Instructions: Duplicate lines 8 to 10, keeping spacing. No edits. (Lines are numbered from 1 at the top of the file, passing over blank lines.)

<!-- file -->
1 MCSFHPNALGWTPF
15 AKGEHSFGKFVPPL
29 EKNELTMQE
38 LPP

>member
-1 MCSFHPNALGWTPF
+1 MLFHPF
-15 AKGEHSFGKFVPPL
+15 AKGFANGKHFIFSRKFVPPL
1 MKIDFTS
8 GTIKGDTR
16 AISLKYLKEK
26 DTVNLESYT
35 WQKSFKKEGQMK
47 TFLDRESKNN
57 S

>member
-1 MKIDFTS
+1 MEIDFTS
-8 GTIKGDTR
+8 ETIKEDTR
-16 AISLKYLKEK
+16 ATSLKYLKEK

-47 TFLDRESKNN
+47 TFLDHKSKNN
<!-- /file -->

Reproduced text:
-15 AKGEHSFGKFVPPL
+15 AKGFANGKHFIFSRKFVPPL
1 MKIDFTS